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My experiences with LabStormz

The problem and scenario:

I have recently been working on a project where users would be given the incentive to come up with new ideas/ concepts, vote for other ideas and then write comments anonymously to enhance ideas further. We called it LabStormz.

The problem was that there was no way of capturing general ideas in The Lab and Ben Emson and I believed that LabStormz would be a good way of allowing users to come up with innovative concepts. Ben and I also felt that it should be implemented in a positive way. This is because we want to give users the incentive to come up with more ideas. This was done by having no down-vote system (up-vote only), users cannot see/ tell if an idea has received the most votes (all votes are shown in descending order) and all ideas remain anonymous (so nobody knows who created the idea).

How it was designed and implemented

The first thing I did was to map out what functionality I need to allow the above ideas for LabStormz to work. This was to be built in Ruby on Rails so it was important to undertake research on which Libraries to choose. This is because we want the users to have the best experiences possible, as Albert Einstein once suggested, “Any darn fool can make something complex; it takes a genius to make something simple”.

Below are the following techniques and libraries chosen and implemented (in order):

  • Created a logo on Photoshop CS6 and used Foundation to make it responsive on all devices.
  • I then added in the markup and the CSS. I like to do this in a particular order so that it is easier to find each bit of code – not just for me, but for other people who will come across it. I tend to order my CSS from top left to bottom right with the following rules:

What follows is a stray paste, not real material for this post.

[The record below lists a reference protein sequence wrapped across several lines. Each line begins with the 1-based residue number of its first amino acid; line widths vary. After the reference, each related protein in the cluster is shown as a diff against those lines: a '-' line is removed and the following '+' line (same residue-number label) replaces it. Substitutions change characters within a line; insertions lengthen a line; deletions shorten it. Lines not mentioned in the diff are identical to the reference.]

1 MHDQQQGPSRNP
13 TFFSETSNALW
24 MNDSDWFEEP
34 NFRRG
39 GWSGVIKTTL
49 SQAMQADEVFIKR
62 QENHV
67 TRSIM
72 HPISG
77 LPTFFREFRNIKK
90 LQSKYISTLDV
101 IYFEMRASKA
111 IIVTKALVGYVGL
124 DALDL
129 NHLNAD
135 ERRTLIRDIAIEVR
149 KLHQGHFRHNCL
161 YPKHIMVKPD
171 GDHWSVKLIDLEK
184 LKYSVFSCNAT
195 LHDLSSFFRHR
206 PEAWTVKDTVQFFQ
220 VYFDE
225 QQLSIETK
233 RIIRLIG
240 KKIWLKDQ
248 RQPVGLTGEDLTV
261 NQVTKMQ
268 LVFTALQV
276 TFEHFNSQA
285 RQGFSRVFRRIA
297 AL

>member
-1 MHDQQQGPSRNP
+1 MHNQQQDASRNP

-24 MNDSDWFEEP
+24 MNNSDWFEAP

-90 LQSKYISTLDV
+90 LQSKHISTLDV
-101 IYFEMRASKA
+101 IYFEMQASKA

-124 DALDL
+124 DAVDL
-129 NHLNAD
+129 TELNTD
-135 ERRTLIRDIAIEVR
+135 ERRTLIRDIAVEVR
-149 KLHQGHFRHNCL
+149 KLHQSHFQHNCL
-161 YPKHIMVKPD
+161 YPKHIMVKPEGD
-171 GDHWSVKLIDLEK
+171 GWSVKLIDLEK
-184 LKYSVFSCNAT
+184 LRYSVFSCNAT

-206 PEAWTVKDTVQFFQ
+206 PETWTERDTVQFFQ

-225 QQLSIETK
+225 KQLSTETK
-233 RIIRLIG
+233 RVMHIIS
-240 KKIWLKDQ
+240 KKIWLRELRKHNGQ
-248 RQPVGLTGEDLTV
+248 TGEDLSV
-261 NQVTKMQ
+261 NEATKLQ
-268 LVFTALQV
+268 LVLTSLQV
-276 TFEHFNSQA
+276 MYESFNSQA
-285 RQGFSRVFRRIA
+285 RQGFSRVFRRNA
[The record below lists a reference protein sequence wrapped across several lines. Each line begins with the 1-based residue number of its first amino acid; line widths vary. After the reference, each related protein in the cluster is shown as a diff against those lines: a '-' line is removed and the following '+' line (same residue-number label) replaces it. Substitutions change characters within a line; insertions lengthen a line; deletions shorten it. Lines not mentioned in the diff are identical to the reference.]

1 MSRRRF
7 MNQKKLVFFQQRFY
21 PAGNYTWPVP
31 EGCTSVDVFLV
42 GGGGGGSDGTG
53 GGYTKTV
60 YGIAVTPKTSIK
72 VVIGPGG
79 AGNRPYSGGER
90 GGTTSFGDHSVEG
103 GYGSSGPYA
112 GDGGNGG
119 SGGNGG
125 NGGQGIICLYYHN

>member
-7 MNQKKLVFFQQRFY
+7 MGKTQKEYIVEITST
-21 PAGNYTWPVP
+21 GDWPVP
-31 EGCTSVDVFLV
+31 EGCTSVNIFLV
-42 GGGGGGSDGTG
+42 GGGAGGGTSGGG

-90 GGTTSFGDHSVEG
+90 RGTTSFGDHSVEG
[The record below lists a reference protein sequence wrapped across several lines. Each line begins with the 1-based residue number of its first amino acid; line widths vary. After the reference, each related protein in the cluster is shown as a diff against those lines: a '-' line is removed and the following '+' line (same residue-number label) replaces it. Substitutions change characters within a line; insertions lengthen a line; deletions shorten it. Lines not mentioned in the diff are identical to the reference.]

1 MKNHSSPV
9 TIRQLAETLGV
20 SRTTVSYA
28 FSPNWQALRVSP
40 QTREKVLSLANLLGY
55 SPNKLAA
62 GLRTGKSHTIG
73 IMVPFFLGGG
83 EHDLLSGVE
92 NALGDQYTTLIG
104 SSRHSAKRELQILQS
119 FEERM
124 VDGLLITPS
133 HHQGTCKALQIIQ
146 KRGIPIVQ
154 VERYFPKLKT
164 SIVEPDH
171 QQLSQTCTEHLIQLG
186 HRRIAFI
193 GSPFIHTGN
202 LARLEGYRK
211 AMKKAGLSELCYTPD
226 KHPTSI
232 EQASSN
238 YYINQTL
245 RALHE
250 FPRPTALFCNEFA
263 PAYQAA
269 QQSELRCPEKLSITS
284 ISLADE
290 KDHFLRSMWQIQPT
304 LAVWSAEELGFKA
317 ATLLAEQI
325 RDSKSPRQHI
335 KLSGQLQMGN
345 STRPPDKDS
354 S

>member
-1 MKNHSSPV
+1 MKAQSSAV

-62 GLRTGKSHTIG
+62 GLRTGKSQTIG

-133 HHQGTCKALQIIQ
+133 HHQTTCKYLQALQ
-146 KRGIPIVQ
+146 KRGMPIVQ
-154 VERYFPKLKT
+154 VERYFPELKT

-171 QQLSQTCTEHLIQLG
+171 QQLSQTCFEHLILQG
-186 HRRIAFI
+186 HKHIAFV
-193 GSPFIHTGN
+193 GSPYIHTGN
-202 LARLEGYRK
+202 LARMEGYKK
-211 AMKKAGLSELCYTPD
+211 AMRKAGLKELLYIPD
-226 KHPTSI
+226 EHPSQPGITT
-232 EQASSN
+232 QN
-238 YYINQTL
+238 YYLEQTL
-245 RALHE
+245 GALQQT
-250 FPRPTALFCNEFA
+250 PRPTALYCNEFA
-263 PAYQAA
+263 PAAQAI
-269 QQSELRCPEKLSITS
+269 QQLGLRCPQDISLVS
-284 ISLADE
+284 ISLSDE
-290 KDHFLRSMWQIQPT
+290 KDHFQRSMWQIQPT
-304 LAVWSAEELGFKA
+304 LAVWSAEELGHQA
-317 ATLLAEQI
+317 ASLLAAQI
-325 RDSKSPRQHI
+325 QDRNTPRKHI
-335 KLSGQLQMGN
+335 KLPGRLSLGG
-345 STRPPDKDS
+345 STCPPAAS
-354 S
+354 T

- Contents – basic information to discuss the title, author, and what content will be in the style sheet.

- CSS Reset – We need a consistent base to reduce browser inconsistencies.

- Core Styles – main tags to be styled such as body; h1-h6; p; ol; ul; td; li; pre; a; em.

- Scaffolding – tags to set out the overall Skeleton of the page such as header, main bits of content and footer.

- Sections – Anything else relevant that you would need to use such as your navigation bar; search bar; logo; images; pagination bar; buttons etc.

  • Create an ideas scaffold – “rails generate scaffold Idea title:string description:text user_id:integer admin:boolean”. This scaffold would then create the forms using the CRUD (Create, Read, Update, Delete) method.
  • Devise – Authentication needs to be used so that users can access the website. They would need to confirm their account when they have signed up. They can then sign in, change their details and sign out. We do not want unauthorized users accessing the website because they could come up with irresponsible ideas. We only want those who care to sign up.
  • RSpec tests – Downloaded a Gem called “rspec-rails” to test the functionality of the code to determine whether my logic in the Model, Controller and even Views  (MVC) work or not.  Rails uses an MVC Framework, so it is essential to test all of the code and ensure that it passes. RSpec tests were written after every section.
  • Active Record Reputation System – This is a great Gem where users can vote up or down for an idea. I built it so that users can only vote up.
  • Comments from anonymous users – create another scaffold for comments so that anyone can add comments anonymously. There will be no link to the user_id in this scaffold. The reason why is because I do not want anyone to belittle anyone else, e.g. a Senior Developer ignoring a Junior Developers point of view.